JN: Biotech had a pretty good Q3/12, but the last month or two have been rough. It's always hard for me to say why a good stock has been weak. The company has cash. It has proof of concept and proof of efficacy, as demonstrated in the first phase 3 trial. The only thing that I can think of is that its drug is going up against a Pfizer drug, which is already established in this market. Tedizolid will also compete with Cubist Pharmaceuticals Inc.'s (CBST:NASDAQ) drug Cubicin (daptomycin), which has close to $1B in revenue.
TLSR: Another one, please?
JN: The next 30 days could be very interesting for Titan Pharmaceuticals Inc. (TTNP:OTC). Its subdermal, slow-release formulation, Probuphine (buprenorphine), is for opioid addiction. The treatment is injected under the skin and the drug is released for six months. The drug on the market now for the same indication is called Suboxone (buprenorphine + naloxone, manufactured by Reckitt Benckiser Pharmaceuticals Inc. (RBGPY:OTCPK)). Suboxone is available as a sublingual tablet or a film. Compliance can be a problem in a population of heroin-addicted patients, and an implant could be a huge asset in helping improve compliance and outcomes.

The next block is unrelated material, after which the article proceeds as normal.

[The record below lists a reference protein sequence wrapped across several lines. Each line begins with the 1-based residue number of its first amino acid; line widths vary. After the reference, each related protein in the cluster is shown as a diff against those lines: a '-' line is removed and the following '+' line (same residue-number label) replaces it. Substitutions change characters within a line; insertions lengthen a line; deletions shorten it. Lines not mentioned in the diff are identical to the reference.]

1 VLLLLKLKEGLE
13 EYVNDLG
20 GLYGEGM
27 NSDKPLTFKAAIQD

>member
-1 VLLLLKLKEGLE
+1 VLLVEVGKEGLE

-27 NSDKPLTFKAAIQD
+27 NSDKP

The company says it has an undisclosed pharmaceutical company interested in commercializing the drug. This particular company has made an equity investment, and so Titan has cash to negotiate the best deal for investors. The company is continuing its due diligence and expects to make a decision on whether or not to acquire the drug by the end of December. I think this drug represents a $300M opportunity, and if you look at Titan's current market cap of about $70M, you can see that its share price will be closely tied to the success of this product. I think Titan presents investors with some upside over the next month or so. Signing a partnership and then getting a new drug application (NDA) accepted by the FDA for priority review are two things that should drive the stock higher. All this will happen in December.